Opposition parties are puzzled by the government’s proposed plan. “We will remember, contact with teachers varies,” said Liberal MP Marwah Rizqy.

According to her, it is hard to believe that the children will do well in their ministerial exam on January 14, just three days after the start of the classroom on the 11th.

PQ MP Véronique Hivon believes it is the government’s job to support young people, especially if the forced leave were to be extended. “The support will be there, we will not let go of the students. We will have, for example, mental health squads, psychosocial support, ”she said.

Active cases of COVID-19 have been identified in 1,204 Quebec schools out of a total of nearly 3,000 establishments, according to the latest report dated Monday, December 14.

The school network has 1,503 groups in isolation, a peak since the start of the school year. Thirteen establishments are now closed or partially closed.

Have you beaten COVID-19? The Journal is looking for people who have recovered from the coronavirus and who would like to testify.

Write to us at [email protected]

Categories
Health

Reports: Nursing Home Vaccinations May Be Delayed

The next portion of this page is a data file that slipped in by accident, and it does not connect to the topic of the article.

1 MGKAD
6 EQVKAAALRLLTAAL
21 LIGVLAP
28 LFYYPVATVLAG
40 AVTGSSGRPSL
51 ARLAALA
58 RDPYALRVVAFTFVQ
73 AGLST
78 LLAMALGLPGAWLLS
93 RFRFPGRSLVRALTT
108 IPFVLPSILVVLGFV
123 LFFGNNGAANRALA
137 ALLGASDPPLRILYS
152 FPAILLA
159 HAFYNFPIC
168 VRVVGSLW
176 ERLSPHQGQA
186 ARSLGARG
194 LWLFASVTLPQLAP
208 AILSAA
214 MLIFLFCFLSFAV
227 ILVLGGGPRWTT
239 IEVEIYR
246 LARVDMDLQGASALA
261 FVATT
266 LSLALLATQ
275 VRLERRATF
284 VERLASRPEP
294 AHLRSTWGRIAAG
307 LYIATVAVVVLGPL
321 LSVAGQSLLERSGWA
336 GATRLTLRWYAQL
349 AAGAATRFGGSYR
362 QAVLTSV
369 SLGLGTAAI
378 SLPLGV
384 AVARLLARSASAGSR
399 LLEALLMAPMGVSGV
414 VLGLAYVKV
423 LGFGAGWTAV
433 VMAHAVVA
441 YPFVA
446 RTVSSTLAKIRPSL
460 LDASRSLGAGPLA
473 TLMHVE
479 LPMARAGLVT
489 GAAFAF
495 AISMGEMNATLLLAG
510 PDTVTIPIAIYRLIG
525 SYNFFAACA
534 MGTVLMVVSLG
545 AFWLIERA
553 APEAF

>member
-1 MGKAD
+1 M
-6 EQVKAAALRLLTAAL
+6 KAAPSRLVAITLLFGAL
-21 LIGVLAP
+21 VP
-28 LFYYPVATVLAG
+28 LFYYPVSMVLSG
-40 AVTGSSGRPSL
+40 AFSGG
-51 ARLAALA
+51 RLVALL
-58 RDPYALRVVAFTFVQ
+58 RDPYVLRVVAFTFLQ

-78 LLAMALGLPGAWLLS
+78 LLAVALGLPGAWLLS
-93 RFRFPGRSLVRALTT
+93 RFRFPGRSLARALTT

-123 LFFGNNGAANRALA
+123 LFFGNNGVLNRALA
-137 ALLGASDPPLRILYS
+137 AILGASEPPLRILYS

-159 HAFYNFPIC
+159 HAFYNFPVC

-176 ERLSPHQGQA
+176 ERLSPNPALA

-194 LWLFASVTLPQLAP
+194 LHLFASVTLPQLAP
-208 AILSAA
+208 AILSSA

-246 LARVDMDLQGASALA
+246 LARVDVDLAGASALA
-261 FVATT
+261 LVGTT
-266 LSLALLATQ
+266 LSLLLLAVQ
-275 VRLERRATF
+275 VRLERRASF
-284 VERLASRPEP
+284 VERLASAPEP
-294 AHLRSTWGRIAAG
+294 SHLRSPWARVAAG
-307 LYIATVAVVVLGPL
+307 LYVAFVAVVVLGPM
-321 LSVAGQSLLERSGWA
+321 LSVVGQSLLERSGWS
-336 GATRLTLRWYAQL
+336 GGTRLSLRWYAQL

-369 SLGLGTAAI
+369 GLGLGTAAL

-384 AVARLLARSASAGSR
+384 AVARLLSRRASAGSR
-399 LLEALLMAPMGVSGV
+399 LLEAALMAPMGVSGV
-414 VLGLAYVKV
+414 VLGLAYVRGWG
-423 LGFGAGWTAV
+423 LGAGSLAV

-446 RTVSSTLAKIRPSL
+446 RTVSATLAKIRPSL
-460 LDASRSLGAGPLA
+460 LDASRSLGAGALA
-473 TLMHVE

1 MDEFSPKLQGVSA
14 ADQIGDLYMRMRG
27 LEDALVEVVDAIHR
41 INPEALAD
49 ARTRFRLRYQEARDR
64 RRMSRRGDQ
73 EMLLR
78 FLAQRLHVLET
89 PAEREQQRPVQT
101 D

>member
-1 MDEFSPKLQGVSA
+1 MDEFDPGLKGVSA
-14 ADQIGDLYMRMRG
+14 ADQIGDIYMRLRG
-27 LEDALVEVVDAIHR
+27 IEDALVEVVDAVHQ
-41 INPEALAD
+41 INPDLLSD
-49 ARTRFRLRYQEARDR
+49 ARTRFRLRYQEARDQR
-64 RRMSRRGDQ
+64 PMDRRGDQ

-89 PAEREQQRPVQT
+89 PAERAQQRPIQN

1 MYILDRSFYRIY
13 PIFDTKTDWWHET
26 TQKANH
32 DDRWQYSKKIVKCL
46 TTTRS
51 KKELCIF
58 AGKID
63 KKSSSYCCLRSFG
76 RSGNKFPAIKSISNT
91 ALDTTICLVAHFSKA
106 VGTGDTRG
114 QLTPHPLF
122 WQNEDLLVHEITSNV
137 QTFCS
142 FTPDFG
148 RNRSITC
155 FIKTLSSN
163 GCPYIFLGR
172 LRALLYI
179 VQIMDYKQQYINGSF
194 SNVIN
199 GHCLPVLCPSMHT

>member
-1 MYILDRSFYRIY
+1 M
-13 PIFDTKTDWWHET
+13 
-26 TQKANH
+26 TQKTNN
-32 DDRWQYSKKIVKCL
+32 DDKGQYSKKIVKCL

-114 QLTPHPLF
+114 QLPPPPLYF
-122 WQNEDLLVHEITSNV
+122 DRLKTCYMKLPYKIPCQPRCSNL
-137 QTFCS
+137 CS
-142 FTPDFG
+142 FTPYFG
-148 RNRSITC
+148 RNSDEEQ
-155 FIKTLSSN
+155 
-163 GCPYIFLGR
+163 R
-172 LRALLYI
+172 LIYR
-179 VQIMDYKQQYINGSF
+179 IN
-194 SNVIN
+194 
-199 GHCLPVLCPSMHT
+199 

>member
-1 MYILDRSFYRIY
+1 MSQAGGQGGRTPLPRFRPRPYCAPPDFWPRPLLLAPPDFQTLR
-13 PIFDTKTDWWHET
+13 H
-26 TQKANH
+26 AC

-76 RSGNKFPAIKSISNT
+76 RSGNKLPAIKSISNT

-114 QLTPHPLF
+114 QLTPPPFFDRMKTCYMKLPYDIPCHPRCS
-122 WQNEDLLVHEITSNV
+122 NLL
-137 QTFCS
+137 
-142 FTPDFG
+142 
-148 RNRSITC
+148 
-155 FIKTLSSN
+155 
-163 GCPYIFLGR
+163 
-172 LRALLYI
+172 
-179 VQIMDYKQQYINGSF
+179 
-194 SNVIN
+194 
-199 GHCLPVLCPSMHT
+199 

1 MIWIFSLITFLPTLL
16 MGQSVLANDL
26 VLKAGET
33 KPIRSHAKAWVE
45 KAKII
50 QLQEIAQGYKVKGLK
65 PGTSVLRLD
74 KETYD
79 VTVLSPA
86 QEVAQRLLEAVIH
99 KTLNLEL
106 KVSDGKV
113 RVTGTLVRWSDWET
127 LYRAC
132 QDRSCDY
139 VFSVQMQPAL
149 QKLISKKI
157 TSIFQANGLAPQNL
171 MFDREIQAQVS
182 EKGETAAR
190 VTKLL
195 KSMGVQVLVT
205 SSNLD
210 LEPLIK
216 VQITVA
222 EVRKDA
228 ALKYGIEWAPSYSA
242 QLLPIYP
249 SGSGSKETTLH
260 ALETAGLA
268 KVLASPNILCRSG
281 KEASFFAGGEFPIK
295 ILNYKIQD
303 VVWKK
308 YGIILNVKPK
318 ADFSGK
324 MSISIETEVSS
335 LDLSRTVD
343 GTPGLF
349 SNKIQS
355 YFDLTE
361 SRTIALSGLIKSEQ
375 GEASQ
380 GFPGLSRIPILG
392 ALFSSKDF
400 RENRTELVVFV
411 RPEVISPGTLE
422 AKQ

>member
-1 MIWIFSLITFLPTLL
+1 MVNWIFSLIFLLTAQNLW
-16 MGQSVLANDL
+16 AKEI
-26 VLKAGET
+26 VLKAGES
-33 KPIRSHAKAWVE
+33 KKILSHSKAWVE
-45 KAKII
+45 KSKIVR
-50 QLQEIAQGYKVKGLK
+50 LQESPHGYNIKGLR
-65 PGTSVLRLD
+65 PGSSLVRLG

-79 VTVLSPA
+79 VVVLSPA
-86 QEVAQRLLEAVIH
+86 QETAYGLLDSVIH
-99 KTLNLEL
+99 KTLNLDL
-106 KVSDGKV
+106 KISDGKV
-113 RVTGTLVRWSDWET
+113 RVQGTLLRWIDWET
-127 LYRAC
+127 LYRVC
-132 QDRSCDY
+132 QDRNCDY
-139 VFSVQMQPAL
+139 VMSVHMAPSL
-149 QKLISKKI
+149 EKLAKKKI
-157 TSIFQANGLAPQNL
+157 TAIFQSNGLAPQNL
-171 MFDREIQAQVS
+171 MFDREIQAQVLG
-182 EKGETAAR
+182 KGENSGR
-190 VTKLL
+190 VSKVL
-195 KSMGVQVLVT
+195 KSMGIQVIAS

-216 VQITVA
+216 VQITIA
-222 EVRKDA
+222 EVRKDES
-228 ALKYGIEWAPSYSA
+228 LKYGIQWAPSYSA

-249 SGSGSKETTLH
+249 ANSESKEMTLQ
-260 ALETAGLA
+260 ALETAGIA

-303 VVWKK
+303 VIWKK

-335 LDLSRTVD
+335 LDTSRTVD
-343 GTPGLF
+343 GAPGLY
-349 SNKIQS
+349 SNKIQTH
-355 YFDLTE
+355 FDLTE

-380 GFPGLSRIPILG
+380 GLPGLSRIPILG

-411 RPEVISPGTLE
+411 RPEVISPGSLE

Dec. 14, 2020 — The federal government is telling groups that are giving the Pfizer coronavirus vaccine to wait until later this month to inoculate people in long-term care facilities, despite a CDC recommendation that they be among the first to get the vaccine, CBS News reported.

CBS News said it obtained two Operation Warp Speed documents telling providers that the “earliest the program can turn on is Dec 21st.” CBS News said the documents were produced by the Department of Health and Human Services with guidance from CVS and Walgreens, the pharmacy chains responsible for vaccinating long-term care facility residents.

About 2.9 million doses of the vaccine shipped from warehouses on Sunday, and the first vaccinations are being given today. That means the vaccine would be available this week for use in nursing homes, where the mortality rate for COVID-19 is high.

U.S. Health and Human Services Secretary Alex Azar appeared Sunday on Face the Nation and was asked about timing for vaccinations. CBS News said it obtained the documents after the show aired.